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Skogås Teen Shooting Case Begins Trial: A Closer Look

Tragic Teen Shooting in Skogås Comes to Trial

In January, a heartrending event took place. A 15-year-old was shot dead in a sushi restaurant in Skogås, south of Stockholm. Fast forward to this Monday, and the trial against the ten individuals suspected of involvement in the incident has started. What’s peculiar about this case? The alleged shooter, just 15 at the time, was a peer of the victim.

Youth Violence in Sharp Focus

The teenage boy lost his life on January 28th this year after being shot in the head at a sushi restaurant in Skogås, Huddinge. The accused, a previously unconvicted teenager who was 15 at the time and has since turned 16, allegedly was the one who pulled the trigger.

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“This case is unique in that the majority of those involved were children, that is, persons under 18, and the victim was just 15 years,” says Kian Amraée, chair and one of two legal judges in the case.

According to prosecutors, the tragic act was well-planned. The order is thought to have come from a 25-year-old rapper with strong ties to the Kurdish Fox, the 37-year-old Rawa Majid.

A Life Worth 100,000 Kronor?

Sources informed DN that the suspected shooter was allegedly promised 100,000 Kronor for carrying out the murder. An array of photographs in the preliminary investigation reveal the boy posing with stacks of bills, part of which he purportedly splurged on a shopping spree at NK department store in central Stockholm.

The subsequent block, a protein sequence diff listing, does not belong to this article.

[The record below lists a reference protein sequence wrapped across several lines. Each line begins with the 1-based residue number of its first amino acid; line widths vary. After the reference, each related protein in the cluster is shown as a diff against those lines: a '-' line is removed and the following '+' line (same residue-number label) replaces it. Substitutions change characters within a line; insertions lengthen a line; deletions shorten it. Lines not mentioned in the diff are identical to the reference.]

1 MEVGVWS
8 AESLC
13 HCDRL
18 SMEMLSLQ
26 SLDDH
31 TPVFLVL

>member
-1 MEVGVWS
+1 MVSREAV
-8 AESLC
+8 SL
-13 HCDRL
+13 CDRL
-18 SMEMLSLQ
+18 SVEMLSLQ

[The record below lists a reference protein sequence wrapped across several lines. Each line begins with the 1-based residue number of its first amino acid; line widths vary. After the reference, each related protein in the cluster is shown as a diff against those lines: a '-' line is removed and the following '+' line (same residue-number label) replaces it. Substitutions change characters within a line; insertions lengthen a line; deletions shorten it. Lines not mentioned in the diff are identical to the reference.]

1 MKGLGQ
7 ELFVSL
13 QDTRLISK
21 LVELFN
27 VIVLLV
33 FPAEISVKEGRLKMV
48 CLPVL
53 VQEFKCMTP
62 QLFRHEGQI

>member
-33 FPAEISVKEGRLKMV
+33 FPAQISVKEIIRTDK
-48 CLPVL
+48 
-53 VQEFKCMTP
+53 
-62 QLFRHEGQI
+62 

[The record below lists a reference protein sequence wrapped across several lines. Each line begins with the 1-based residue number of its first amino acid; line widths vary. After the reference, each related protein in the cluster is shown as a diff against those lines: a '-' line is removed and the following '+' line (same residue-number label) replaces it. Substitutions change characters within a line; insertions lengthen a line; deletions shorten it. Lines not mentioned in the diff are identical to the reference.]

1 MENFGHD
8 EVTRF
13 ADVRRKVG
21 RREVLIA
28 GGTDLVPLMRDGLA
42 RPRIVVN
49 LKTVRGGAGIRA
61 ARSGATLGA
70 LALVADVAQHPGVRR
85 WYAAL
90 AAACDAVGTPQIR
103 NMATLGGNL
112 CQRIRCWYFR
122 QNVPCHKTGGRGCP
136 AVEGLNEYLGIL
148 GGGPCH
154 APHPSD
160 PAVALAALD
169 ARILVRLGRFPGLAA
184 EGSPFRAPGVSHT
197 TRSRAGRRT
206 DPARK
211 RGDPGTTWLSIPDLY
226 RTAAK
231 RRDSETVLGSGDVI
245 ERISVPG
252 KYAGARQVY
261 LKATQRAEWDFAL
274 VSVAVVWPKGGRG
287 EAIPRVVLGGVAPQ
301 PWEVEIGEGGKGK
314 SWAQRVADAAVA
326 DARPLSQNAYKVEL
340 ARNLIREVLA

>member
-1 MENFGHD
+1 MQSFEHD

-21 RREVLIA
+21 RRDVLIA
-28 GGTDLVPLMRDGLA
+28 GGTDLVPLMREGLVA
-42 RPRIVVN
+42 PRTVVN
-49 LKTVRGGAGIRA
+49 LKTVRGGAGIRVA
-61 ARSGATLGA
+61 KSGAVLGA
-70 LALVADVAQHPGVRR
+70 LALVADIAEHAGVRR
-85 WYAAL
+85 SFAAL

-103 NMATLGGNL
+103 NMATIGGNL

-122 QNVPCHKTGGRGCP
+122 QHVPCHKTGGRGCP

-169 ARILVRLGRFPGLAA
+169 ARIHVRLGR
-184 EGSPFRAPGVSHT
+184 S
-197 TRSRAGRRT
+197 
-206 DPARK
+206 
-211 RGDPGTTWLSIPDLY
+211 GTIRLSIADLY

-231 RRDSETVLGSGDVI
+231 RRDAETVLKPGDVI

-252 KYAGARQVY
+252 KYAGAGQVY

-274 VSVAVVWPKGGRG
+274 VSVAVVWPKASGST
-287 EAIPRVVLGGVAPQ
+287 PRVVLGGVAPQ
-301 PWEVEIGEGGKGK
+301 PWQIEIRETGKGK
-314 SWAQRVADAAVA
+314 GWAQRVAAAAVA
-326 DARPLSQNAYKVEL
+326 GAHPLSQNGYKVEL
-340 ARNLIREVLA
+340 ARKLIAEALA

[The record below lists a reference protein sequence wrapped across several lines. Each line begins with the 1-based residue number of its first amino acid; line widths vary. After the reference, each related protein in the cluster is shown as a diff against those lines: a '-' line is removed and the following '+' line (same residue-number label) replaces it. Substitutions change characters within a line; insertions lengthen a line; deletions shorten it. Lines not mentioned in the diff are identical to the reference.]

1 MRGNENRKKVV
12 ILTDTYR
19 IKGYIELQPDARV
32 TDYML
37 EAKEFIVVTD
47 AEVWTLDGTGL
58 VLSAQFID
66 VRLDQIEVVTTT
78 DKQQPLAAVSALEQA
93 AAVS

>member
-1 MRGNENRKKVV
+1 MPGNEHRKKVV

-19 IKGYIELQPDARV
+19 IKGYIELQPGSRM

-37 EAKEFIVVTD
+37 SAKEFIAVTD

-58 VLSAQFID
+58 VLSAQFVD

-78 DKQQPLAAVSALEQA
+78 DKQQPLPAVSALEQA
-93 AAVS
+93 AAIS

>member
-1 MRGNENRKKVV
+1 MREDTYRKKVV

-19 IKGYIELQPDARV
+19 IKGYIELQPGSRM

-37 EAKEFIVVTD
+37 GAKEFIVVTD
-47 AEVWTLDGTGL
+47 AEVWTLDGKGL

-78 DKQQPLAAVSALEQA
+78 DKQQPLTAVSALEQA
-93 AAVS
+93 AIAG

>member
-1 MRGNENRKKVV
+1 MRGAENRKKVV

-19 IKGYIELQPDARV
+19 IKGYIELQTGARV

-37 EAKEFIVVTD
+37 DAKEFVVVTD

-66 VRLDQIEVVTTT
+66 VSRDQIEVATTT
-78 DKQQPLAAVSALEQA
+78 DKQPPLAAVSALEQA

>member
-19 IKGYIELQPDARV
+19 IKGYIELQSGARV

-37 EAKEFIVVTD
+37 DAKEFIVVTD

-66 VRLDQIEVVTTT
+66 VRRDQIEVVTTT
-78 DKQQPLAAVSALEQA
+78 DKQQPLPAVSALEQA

NK, post this horrific event, announced an end to cash handling in their department stores, hoping to deter criminals from spending illicitly obtained money there.

The individual accused of providing the funds is a 26-year-old man, believed to be part of the high-ranking circle of the criminal Bronätwork. He wasn’t charged, but investigations concerning him are still ongoing.

Revenge as a Motive?

The police theory appears to suggest revenge. Nine days before the 15-year-old was executed, a rumor circulated on social media alleging that he had been forced to fire at an apartment door in northwest Stockholm. The intended target? A relative of Rawa Majid, who police have identified as leading the Foxtrot criminal network. This led to a bounty being placed on the 15-year-old’s head.

In total, ten individuals face charges under eight counts, including murder, conspiracy to commit murder, aiding and abetting murder, preparing to commit murder, failure to reveal murder, severe firearm offences, and severe sheltering of criminals.

All said, the trial is split into several parts and is expected to last until December 11th. Notably, this case serves as a stark reminder of the growing issue of youth-related violence. While the legal proceedings take their course, one cannot overlook the broader conversation regarding crime prevention and youth protection in Sweden.

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